Gum Disease Care

Gum Disease Care (Periodontics)

When people think of dentistry, they normally think about their teeth. In fact, dentistry is as much about caring for your gums as it is your teeth. The health of one’s teeth and gums is very closely related—more closely than most people realize. We’ll explain that further.

When you brush your teeth, you are cleaning away food particles and plaque, the sticky film that forms on your teeth as bacteria thrive on the nutrients in your mouth. Think about how your mouth feels when you first wake up in the morning and you’ll know what plaque feels like. When plaque hardens into tartar, the enamel of your teeth begins to be attacked and cavities form. This process, which causes decay, also irritates and inflames your gums.

 

First Stage Gum Disease: Gingivitis

Your gums may now get slightly puffy and may bleed when you brush your teeth or get a dental exam. This stage of gum disease is called gingivitis. It can often be reversed by making sure your teeth are cleaned on the right schedule and improving your at-home care. The damage to your teeth and other structures of your mouth is minimal at this point.

 

The Next Stage: Periodontitis

If gingivitis is not reversed, you may develop periodontitis. Symptoms include:

  • Gums that bleed more easily
  • Red, puffy, painful gums
  • Persistent bad breath or a sour taste in the mouth
  • Receding gums, making the teeth look longer
  • Teeth changing their positions slightly, meaning that the teeth may not fit together the same way they used to
  • Teeth becoming loose
  • Pus may be seen next to some teeth

At this point, the gums are not closely connected to the teeth. It is easy for bacteria to grow in these pockets between the teeth and gums. Both your upper and lower jaws will begin to lose some of their mass, which is why teeth can become loose or even be lost completely.

It is vital to prevent gum disease with good at-home care. If you see signs that gum disease is starting, you should see your dentist as soon as possible.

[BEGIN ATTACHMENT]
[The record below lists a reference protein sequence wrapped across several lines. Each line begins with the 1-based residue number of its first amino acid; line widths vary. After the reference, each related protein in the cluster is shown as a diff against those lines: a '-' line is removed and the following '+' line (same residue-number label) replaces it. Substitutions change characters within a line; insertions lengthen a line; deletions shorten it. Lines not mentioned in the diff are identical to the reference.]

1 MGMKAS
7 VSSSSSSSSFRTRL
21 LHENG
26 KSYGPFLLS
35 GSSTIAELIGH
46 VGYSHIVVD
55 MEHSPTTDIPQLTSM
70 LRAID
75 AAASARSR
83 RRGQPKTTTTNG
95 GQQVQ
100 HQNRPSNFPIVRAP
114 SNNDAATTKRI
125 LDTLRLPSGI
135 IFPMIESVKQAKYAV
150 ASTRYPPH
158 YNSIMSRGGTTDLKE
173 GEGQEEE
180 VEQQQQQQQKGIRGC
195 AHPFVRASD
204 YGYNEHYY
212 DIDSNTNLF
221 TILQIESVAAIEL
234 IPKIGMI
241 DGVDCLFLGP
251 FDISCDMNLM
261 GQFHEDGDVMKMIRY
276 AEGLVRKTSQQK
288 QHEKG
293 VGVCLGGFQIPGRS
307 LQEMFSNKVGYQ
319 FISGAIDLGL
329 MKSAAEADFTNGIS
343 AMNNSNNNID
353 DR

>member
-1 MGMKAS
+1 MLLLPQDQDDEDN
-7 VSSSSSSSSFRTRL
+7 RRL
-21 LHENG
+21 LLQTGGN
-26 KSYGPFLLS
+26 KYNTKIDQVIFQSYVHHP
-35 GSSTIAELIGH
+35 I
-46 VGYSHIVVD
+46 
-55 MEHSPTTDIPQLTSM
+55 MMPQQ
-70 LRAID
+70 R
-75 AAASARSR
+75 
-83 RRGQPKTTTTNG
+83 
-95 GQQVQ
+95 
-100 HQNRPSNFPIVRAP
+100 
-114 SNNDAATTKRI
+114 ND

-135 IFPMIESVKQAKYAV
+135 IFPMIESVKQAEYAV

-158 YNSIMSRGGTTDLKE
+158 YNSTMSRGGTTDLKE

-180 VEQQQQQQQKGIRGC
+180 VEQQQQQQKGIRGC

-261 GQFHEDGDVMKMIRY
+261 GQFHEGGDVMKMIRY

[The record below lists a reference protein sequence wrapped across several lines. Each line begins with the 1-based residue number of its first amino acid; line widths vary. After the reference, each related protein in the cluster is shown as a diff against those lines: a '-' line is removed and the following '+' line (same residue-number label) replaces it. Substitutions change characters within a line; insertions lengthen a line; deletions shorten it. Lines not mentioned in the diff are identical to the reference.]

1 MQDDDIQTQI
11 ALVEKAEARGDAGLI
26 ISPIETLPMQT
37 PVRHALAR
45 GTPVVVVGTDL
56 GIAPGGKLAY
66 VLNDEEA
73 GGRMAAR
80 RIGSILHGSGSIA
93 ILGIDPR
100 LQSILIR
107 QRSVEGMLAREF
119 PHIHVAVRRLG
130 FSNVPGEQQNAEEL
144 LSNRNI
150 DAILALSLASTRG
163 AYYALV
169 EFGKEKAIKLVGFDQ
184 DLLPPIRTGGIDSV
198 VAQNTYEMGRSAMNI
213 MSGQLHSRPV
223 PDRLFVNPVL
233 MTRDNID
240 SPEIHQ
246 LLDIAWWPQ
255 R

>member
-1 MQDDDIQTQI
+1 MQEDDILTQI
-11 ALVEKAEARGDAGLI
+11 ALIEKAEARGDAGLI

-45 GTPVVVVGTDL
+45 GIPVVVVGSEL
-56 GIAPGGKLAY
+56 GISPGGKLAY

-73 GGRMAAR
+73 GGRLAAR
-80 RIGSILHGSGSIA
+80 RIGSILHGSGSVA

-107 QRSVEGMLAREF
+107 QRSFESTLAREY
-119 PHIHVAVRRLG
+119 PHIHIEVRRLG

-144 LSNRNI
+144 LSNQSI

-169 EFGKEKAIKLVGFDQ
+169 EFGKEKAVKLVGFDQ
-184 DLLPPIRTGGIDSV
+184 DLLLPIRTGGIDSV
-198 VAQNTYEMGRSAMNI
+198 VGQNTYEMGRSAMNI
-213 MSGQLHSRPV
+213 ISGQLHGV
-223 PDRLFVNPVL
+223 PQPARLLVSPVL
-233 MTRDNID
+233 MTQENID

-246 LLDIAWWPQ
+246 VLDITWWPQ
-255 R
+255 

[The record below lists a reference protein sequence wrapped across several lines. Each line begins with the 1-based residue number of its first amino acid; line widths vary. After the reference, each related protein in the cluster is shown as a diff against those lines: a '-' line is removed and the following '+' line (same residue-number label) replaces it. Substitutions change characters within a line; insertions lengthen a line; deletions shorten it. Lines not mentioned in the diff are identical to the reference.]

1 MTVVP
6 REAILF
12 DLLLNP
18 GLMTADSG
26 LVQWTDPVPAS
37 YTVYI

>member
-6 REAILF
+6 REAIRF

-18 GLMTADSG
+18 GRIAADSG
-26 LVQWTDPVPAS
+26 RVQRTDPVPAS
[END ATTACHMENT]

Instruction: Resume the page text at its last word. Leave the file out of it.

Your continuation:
Treating Gum Disease

Once periodontitis is established in your gums, we need to reach under the gums to clear out bacteria and scrub out tartar that has been deposited in these hidden spaces. This process is called scaling. We also need to smooth the roots of your teeth to eliminate irregularities where bacteria can grow. This process is called root planing. This treatment is done under local anesthetic so it is not painful for you.

If there is a particular pocket that needs to heal for a while, a sustained-release antibiotic can be placed in the area to prevent the regrowth of bacteria.

If your gums have receded badly because of this diseased condition, the roots of your teeth may be exposed. In this situation, a gum graft may be needed to close the space. A small section of gum tissue would be taken from your palate or other source and be placed over the exposed root. This treatment can help stop bone loss and tooth sensitivity in the area.

Gum disease can become serious, but it is also preventable. Taking good care of your teeth every day and seeing us for regular cleanings and examinations are vital steps in its prevention. If we see any early signs of gum disease, we can show you how to eliminate it.

At Bloomfield Hills Dental Associates, we wish for all our patients to maintain healthy teeth and gums and are committed to providing excellent care for each person who comes to us for treatment. If it’s time for you to update your dental care, please don’t delay—you may be giving gum disease a chance to take hold in your mouth! Call us at 248-290-2900 and let’s get you scheduled for your next visit.

 

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